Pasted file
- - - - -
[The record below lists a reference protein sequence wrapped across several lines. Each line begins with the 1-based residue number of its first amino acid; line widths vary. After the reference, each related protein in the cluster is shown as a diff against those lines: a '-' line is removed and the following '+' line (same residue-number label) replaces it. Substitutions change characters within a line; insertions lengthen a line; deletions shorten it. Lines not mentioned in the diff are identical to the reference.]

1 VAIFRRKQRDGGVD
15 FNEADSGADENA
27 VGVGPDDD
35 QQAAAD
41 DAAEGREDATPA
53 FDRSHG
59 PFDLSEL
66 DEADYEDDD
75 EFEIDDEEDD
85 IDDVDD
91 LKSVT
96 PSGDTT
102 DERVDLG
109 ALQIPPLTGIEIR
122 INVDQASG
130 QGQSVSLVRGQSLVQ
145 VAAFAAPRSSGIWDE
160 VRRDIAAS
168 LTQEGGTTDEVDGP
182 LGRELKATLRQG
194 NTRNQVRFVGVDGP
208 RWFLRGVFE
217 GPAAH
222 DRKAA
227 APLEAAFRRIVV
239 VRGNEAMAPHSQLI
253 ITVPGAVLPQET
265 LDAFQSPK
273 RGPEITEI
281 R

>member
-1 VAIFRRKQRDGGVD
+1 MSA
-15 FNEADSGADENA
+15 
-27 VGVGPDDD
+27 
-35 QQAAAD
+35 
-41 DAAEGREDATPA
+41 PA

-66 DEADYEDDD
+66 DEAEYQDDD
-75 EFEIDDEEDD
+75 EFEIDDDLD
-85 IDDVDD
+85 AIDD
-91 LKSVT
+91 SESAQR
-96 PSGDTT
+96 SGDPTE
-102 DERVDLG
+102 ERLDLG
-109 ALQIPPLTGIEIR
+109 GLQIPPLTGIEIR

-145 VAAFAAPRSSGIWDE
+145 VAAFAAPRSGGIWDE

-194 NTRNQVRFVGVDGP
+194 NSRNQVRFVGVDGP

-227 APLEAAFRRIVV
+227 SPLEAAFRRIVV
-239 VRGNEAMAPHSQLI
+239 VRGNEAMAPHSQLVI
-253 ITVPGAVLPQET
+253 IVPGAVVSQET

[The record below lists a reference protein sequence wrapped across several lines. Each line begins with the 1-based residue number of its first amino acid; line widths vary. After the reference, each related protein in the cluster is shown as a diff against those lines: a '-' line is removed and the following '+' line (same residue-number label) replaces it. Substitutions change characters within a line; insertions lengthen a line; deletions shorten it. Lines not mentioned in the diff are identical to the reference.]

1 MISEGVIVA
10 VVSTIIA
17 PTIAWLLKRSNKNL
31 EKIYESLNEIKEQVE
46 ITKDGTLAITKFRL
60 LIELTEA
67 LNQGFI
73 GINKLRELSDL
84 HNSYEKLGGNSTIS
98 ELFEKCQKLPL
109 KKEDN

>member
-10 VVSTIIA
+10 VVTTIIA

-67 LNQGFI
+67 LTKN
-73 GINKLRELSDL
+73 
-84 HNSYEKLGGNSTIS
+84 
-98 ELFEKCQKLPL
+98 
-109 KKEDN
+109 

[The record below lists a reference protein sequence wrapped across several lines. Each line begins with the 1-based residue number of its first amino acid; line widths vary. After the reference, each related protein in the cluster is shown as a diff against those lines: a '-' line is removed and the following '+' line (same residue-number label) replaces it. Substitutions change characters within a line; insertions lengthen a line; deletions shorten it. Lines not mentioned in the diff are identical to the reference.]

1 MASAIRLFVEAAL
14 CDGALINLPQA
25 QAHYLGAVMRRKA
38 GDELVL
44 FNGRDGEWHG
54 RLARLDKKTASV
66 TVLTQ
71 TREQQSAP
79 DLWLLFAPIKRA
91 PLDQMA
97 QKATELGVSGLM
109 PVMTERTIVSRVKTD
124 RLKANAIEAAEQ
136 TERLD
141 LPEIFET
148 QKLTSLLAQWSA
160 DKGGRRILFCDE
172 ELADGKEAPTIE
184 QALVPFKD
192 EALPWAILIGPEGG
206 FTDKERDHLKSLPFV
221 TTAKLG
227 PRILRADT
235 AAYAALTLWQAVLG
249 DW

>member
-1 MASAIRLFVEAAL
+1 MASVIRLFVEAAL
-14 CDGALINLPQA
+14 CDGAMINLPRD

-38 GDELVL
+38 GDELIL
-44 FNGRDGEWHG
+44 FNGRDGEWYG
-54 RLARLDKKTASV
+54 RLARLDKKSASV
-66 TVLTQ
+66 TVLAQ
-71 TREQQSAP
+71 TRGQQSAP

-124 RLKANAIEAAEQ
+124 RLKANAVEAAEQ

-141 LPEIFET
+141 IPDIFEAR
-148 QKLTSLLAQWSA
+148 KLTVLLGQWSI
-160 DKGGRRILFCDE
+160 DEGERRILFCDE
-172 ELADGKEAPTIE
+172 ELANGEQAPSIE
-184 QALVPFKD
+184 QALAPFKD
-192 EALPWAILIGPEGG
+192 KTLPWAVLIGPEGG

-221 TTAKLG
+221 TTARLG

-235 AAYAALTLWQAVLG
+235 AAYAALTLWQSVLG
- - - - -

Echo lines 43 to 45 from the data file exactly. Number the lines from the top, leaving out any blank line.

-66 DEADYEDDD
+66 DEAEYQDDD
-75 EFEIDDEEDD